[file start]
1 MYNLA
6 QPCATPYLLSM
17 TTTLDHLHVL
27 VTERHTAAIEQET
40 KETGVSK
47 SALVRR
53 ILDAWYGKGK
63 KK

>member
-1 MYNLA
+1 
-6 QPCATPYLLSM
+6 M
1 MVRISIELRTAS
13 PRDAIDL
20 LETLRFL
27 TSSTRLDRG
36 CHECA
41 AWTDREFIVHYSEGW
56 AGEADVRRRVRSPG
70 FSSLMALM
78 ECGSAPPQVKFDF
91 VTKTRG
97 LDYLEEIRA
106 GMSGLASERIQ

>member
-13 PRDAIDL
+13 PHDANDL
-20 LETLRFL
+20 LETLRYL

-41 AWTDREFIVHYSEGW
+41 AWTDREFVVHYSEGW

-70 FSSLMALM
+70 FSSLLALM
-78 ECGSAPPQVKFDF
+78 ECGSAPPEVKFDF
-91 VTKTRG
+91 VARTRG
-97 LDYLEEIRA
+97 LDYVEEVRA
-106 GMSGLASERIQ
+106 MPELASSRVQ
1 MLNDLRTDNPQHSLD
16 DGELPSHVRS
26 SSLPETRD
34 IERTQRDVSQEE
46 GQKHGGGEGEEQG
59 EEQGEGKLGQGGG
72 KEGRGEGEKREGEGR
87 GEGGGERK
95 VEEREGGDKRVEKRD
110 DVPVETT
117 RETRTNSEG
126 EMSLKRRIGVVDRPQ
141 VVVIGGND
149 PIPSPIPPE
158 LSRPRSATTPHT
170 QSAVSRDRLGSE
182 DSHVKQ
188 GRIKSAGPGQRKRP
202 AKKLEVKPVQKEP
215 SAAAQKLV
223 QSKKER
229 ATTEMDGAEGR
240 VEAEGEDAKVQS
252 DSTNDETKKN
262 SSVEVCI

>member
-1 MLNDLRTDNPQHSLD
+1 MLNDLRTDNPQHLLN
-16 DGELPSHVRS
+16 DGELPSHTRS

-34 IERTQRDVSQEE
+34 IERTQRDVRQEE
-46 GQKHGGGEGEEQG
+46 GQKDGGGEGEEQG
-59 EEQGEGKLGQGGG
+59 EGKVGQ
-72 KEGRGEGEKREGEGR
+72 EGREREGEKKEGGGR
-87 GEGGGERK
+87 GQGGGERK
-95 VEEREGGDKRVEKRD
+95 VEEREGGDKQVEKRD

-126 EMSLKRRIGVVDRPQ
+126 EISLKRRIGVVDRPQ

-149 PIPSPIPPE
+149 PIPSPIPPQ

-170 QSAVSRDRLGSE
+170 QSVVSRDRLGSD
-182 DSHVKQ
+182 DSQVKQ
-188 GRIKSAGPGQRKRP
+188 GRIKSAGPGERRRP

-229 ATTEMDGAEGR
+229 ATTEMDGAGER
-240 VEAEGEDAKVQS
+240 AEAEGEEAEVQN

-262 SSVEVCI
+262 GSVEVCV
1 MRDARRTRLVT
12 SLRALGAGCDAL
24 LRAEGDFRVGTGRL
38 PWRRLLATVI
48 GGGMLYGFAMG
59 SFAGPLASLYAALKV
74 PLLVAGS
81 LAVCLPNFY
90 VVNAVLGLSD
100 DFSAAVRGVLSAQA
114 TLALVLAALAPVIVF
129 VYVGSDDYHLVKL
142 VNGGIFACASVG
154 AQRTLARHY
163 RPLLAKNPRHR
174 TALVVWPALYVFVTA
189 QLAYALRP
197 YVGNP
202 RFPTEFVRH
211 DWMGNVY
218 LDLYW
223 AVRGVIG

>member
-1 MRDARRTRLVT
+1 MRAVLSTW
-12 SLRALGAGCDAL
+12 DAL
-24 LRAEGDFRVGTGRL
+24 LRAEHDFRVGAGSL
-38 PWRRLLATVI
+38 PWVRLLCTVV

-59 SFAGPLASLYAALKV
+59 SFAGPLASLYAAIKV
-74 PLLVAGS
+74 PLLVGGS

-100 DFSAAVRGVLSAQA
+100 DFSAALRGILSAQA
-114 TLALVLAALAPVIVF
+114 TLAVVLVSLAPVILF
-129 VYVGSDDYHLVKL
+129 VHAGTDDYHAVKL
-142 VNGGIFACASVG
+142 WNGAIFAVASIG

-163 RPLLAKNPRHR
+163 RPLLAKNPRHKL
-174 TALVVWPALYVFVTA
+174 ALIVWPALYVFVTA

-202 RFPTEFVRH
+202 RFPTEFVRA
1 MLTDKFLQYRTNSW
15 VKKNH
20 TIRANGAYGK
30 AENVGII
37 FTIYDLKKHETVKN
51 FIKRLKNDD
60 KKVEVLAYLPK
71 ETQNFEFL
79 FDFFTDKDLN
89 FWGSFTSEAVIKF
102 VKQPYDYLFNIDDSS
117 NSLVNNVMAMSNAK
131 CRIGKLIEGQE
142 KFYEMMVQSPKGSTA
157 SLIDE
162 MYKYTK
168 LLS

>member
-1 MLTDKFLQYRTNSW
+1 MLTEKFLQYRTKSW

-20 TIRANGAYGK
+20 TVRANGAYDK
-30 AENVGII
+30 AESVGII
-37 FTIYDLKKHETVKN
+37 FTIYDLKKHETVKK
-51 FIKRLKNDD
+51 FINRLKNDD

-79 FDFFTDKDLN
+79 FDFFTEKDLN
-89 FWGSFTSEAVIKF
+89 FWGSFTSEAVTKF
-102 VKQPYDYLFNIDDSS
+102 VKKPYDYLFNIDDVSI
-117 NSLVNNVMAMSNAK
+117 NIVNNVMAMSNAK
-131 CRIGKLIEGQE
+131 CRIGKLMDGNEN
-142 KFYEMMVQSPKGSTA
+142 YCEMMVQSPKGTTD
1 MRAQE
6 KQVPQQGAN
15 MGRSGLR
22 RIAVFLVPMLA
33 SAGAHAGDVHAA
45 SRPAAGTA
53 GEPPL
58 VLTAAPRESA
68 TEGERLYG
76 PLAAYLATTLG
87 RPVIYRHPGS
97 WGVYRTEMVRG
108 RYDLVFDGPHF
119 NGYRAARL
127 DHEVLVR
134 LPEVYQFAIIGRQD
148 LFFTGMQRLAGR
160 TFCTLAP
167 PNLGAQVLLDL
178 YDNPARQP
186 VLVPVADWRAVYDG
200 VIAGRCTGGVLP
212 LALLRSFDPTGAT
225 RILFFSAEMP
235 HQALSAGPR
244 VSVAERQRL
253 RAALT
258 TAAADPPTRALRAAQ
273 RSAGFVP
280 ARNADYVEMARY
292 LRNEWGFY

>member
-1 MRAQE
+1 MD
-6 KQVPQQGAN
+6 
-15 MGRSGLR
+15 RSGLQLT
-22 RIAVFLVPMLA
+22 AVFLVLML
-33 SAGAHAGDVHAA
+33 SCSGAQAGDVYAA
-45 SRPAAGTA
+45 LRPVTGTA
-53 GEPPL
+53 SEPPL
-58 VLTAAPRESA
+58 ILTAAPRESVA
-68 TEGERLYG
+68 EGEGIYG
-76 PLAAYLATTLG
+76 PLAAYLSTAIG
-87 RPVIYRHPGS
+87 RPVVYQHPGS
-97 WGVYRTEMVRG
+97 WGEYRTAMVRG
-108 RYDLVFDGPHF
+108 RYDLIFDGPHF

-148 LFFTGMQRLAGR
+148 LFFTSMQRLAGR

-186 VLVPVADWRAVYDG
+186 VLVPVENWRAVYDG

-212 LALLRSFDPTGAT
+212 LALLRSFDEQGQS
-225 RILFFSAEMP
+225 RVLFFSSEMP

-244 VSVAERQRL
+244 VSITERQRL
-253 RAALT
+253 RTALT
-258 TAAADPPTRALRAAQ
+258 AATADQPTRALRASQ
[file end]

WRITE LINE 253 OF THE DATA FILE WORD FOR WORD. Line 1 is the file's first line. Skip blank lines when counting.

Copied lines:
+212 LALLRSFDEQGQS